An intimate documentary portrait of legendary British horse-racing jockey A.P. McCoy, who risks life and limb in his determination to place his winning record out of reach of future challengers before he retires.



Being AP

Anthony Wonke

A.P. McCoy is a man addicted to winning. In over twenty years as a horse-racing jockey, he achieved a legendary status in the United Kingdom, tallying up more than 4,000 wins despite being taller (at 5'10") than most of his peers. In this gripping documentary, McCoy nears the age of forty and confronts a fate that unnerves him more than any injury: the pressure to retire.

McCoy is a complicated figure whose drive for greatness comes with risks and sacrifices. Having been crowned Champion Jockey nineteen consecutive times, he's dead-set on making it twenty. Director Anthony Wonke follows him on his tireless journey from race to race — sometimes several in a day — as he tries to push his record out of reach for future challengers. But while he approaches every race with the fear of losing, his wife Chanelle is more worried about bodily harm. Over the course of McCoy's career, races have gotten faster, making jumps more perilous and accidents more life-threatening. Chanelle wants to ensure her husband's future as a father to their two young children, and the tension between the couple escalates as McCoy nears a decision about his future.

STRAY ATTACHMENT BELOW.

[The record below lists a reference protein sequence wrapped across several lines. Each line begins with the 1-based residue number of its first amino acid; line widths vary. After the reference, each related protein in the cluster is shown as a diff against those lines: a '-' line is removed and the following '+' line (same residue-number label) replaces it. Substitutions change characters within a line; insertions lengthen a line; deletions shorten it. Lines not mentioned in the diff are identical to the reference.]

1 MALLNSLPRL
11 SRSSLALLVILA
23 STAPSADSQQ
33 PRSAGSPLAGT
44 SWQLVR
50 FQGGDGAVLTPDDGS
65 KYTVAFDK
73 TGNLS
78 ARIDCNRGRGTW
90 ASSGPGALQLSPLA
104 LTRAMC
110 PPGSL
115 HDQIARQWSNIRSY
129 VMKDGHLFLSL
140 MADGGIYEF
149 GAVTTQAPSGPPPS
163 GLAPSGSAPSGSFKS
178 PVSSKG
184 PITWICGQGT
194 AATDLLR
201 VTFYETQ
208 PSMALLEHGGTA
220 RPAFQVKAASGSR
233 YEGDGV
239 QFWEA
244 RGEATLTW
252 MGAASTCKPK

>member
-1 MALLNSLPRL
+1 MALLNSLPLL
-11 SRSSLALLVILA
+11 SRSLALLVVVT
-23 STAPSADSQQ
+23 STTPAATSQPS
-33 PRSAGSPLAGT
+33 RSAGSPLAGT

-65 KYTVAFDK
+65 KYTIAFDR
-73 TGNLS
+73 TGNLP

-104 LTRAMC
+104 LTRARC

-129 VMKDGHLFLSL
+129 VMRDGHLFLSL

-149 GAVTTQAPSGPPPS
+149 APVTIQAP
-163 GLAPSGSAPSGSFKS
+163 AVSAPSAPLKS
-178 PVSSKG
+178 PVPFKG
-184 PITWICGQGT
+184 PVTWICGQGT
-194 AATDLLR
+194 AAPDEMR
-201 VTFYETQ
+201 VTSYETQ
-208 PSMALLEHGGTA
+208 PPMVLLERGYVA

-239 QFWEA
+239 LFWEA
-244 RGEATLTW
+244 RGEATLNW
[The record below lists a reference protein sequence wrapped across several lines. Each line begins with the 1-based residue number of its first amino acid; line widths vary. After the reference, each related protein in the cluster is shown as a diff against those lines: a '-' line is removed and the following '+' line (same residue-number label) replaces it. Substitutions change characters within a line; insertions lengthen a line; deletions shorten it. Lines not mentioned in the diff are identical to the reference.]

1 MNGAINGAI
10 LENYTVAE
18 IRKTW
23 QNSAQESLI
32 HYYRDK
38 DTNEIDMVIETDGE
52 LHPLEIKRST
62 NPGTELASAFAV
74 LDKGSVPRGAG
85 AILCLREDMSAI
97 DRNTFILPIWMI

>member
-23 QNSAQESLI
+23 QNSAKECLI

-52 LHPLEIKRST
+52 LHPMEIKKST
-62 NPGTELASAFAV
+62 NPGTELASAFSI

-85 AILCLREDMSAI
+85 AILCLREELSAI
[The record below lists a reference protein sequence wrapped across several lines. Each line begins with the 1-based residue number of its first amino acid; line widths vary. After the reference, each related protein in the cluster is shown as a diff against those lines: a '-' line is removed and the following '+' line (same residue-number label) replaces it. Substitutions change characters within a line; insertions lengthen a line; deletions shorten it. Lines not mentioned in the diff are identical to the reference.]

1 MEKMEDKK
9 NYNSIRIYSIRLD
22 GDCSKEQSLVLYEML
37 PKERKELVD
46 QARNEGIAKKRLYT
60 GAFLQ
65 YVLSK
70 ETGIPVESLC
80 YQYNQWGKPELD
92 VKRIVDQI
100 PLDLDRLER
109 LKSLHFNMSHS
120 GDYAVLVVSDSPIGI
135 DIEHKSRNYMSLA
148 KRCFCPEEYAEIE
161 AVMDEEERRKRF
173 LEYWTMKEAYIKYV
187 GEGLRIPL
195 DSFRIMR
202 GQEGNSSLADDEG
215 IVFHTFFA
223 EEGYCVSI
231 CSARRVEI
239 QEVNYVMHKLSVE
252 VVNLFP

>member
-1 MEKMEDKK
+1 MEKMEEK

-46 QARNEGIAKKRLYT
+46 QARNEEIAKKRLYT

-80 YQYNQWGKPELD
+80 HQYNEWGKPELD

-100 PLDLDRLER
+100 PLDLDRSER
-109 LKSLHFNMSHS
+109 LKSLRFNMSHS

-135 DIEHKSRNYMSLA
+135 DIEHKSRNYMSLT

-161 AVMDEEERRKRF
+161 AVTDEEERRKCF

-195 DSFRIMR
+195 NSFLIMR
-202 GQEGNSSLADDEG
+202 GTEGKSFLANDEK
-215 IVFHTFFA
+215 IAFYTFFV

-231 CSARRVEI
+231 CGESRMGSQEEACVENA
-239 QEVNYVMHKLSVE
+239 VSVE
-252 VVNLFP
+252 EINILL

It's rare for an athlete of McCoy's accomplishments to give a documentary crew so much access. Cinematographers Thomas Elliott and Andrew Thompson make the most of it, capturing horse racing in all its beauty and intensity with new camera technology that brings us closer to the jockey's experience than was ever possible before. Again and again, we watch McCoy shrug off bad falls and keep racing. "Pain is temporary," he says. "Losing is permanent."


Sat Sep 12

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